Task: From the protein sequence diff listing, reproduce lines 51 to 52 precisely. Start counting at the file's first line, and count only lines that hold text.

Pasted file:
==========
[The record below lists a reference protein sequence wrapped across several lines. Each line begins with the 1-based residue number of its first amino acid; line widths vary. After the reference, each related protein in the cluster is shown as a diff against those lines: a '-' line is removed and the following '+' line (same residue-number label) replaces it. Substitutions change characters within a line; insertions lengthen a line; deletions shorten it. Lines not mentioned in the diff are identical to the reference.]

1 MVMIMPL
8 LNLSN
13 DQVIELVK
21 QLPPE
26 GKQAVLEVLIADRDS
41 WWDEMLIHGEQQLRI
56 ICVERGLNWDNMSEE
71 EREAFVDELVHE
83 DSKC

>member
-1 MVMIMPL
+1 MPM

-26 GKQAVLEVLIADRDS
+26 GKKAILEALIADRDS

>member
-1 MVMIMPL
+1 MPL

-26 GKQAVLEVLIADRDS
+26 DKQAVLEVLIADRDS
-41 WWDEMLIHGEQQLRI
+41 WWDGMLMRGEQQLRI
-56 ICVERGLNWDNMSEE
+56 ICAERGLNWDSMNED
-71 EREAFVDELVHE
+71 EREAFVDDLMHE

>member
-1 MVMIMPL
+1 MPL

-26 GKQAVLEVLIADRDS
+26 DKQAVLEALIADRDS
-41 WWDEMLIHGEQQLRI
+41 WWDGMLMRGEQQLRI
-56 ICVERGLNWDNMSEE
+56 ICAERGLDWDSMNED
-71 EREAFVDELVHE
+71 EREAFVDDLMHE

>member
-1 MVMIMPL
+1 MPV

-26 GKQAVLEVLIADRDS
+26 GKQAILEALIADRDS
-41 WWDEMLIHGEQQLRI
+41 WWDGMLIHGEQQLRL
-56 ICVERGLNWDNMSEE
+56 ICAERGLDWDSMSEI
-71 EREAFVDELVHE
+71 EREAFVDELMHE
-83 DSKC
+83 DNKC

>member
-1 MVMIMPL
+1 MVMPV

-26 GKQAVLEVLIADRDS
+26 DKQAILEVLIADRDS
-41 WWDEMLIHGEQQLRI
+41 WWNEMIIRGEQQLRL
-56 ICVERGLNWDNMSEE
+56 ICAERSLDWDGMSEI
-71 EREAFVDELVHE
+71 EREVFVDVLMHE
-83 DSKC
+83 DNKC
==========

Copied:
>member
-1 MVMIMPL